We talk a lot about our farmers; that’s because our work starts and ends with them.
There are two key differences between a corporation and a cooperative:
A cooperative is an association of individuals voluntarily cooperating for mutual benefit, whereas a corporation operates with the objective of earning a profit.
Just as the stockholders or shareholders of a business have a say in how the business is owned and operated, our family farm-owners have a say in how our Cooperative is run.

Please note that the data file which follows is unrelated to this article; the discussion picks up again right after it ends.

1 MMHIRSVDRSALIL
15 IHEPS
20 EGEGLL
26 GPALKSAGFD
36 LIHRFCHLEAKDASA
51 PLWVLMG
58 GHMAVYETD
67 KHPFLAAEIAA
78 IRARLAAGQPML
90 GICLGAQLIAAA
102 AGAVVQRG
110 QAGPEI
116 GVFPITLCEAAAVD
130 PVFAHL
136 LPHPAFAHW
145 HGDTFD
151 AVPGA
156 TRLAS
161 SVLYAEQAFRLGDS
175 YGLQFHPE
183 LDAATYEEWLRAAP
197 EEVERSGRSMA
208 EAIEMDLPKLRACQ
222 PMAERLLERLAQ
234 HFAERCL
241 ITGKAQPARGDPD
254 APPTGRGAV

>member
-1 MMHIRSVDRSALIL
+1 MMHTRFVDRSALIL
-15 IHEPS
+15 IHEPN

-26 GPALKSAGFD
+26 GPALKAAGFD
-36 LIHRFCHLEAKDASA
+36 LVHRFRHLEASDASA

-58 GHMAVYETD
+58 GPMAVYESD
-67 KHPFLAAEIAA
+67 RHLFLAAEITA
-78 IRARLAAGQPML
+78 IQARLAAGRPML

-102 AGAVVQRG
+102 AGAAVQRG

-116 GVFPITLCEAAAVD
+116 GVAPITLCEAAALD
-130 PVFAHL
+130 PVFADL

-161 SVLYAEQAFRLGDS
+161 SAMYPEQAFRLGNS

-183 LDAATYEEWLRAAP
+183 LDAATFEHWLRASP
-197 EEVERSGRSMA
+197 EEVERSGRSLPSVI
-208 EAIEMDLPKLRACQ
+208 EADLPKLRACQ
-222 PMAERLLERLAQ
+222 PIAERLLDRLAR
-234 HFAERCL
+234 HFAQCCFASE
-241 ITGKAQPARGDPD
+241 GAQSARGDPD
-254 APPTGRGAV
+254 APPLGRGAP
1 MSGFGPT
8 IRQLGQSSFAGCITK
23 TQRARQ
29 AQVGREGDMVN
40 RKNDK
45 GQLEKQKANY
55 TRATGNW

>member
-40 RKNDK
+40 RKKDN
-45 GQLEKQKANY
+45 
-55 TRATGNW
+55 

The crucial difference is that in the case of other types of corporations, how much of a say or how much control an owner has over the company is determined by how large their ownership stake is. That’s not the case with a cooperative, where each farmer-owner gets one vote. The opinion of one cooperative member does not have more weight than the opinion of another cooperative member.
Cooperatives often elect a board of directors. Members of DFA’s Board of Directors are members of the Cooperative itself, similar to other cooperatives. The responsibilities of the Board include ensuring that the Cooperative is working toward achieving its mission, following the by-laws, setting up operational policies for the and hiring any outside managers or other employees.